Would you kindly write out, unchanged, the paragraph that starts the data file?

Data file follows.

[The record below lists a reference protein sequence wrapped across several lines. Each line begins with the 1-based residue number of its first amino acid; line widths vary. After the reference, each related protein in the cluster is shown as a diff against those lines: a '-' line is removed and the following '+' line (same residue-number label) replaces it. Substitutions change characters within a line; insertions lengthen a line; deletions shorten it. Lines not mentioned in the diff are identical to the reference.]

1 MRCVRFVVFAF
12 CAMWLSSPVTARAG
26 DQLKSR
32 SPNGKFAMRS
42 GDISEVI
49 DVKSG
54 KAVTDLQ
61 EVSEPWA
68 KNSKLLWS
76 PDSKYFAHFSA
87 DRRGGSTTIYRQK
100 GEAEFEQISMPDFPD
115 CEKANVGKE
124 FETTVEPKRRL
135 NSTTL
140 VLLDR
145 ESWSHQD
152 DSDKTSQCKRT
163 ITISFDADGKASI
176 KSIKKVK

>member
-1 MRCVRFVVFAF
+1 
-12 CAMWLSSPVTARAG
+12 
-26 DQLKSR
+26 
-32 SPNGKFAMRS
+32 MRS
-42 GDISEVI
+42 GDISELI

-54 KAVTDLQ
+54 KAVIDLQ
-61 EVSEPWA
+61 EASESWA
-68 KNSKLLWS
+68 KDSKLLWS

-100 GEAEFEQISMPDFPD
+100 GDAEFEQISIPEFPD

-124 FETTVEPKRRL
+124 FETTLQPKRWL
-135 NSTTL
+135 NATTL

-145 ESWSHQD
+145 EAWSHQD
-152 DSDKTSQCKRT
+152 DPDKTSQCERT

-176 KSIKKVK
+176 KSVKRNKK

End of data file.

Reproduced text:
[The record below lists a reference protein sequence wrapped across several lines. Each line begins with the 1-based residue number of its first amino acid; line widths vary. After the reference, each related protein in the cluster is shown as a diff against those lines: a '-' line is removed and the following '+' line (same residue-number label) replaces it. Substitutions change characters within a line; insertions lengthen a line; deletions shorten it. Lines not mentioned in the diff are identical to the reference.]